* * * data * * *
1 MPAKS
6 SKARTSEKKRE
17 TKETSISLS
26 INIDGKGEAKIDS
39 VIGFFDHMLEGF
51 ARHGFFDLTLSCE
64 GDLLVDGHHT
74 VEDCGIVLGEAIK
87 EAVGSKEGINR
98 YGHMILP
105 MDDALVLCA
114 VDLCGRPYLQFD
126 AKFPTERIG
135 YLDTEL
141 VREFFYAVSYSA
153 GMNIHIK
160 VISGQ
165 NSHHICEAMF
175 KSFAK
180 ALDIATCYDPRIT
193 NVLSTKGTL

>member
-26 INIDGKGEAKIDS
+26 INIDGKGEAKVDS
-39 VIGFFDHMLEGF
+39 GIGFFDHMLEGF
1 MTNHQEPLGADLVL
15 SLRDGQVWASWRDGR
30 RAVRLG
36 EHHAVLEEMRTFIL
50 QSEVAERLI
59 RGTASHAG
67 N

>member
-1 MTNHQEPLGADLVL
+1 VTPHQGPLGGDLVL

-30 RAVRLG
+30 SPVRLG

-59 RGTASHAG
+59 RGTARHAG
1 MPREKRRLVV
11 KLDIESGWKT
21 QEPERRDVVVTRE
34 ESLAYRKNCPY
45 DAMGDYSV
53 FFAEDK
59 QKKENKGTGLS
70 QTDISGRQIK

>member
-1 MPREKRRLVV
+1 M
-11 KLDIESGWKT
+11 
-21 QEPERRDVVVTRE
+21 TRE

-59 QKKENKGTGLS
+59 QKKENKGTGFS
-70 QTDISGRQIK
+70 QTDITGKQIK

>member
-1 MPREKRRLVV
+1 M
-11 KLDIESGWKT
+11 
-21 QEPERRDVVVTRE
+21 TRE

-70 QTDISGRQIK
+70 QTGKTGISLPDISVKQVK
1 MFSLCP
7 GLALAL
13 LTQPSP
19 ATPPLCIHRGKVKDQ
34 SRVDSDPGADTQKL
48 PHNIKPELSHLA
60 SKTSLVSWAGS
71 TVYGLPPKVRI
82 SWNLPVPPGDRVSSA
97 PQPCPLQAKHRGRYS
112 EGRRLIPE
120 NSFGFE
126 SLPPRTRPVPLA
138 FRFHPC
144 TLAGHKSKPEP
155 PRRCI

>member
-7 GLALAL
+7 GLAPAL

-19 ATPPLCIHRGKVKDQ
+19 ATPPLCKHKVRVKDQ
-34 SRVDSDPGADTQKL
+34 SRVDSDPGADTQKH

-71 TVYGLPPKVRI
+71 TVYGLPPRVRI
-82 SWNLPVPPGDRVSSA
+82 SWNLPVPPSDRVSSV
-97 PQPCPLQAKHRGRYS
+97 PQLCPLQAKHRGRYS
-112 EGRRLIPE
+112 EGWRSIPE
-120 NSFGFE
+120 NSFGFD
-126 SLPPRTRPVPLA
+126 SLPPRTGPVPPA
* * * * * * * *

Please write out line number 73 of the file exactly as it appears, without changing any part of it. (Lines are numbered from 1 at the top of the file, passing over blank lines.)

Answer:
34 SRVDSDPGADTQKL